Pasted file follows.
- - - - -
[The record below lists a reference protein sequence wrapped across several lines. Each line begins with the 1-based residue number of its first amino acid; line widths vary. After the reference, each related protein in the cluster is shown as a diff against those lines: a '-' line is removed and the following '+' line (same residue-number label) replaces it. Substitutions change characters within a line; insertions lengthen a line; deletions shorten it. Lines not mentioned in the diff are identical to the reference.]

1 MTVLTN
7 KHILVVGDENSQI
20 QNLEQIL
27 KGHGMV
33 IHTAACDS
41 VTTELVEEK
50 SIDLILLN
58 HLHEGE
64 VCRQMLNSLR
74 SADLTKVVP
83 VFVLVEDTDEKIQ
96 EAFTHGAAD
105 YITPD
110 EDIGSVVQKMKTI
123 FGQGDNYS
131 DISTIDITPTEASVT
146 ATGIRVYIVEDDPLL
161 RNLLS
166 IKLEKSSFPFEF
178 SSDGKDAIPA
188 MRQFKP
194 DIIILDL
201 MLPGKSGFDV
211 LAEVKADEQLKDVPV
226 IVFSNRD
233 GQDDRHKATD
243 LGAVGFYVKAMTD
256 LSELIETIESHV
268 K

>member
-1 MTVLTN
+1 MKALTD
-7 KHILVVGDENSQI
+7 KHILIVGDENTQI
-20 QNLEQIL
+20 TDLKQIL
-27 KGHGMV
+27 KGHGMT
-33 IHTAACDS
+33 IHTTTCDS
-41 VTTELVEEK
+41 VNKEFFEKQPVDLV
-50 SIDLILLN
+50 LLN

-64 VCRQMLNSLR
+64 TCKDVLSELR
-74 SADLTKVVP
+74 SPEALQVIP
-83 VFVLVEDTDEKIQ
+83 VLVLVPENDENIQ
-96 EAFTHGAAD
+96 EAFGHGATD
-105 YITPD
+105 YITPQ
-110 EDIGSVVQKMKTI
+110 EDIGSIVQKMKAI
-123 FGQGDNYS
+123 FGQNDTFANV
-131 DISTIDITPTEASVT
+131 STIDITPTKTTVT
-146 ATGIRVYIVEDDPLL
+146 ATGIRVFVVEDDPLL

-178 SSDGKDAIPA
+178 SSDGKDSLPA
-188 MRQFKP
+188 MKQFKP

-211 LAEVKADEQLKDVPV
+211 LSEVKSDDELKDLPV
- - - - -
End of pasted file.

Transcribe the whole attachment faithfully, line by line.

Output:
[The record below lists a reference protein sequence wrapped across several lines. Each line begins with the 1-based residue number of its first amino acid; line widths vary. After the reference, each related protein in the cluster is shown as a diff against those lines: a '-' line is removed and the following '+' line (same residue-number label) replaces it. Substitutions change characters within a line; insertions lengthen a line; deletions shorten it. Lines not mentioned in the diff are identical to the reference.]

1 MTVLTN
7 KHILVVGDENSQI
20 QNLEQIL
27 KGHGMV
33 IHTAACDS
41 VTTELVEEK
50 SIDLILLN
58 HLHEGE
64 VCRQMLNSLR
74 SADLTKVVP
83 VFVLVEDTDEKIQ
96 EAFTHGAAD
105 YITPD
110 EDIGSVVQKMKTI
123 FGQGDNYS
131 DISTIDITPTEASVT
146 ATGIRVYIVEDDPLL
161 RNLLS
166 IKLEKSSFPFEF
178 SSDGKDAIPA
188 MRQFKP
194 DIIILDL
201 MLPGKSGFDV
211 LAEVKADEQLKDVPV
226 IVFSNRD
233 GQDDRHKATD
243 LGAVGFYVKAMTD
256 LSELIETIESHV
268 K

>member
-1 MTVLTN
+1 MKALTD
-7 KHILVVGDENSQI
+7 KHILIVGDENTQI
-20 QNLEQIL
+20 TDLKQIL
-27 KGHGMV
+27 KGHGMT
-33 IHTAACDS
+33 IHTTTCDS
-41 VTTELVEEK
+41 VNKEFFEKQPVDLV
-50 SIDLILLN
+50 LLN

-64 VCRQMLNSLR
+64 TCKDVLSELR
-74 SADLTKVVP
+74 SPEALQVIP
-83 VFVLVEDTDEKIQ
+83 VLVLVPENDENIQ
-96 EAFTHGAAD
+96 EAFGHGATD
-105 YITPD
+105 YITPQ
-110 EDIGSVVQKMKTI
+110 EDIGSIVQKMKAI
-123 FGQGDNYS
+123 FGQNDTFANV
-131 DISTIDITPTEASVT
+131 STIDITPTKTTVT
-146 ATGIRVYIVEDDPLL
+146 ATGIRVFVVEDDPLL

-178 SSDGKDAIPA
+178 SSDGKDSLPA
-188 MRQFKP
+188 MKQFKP

-211 LAEVKADEQLKDVPV
+211 LSEVKSDDELKDLPV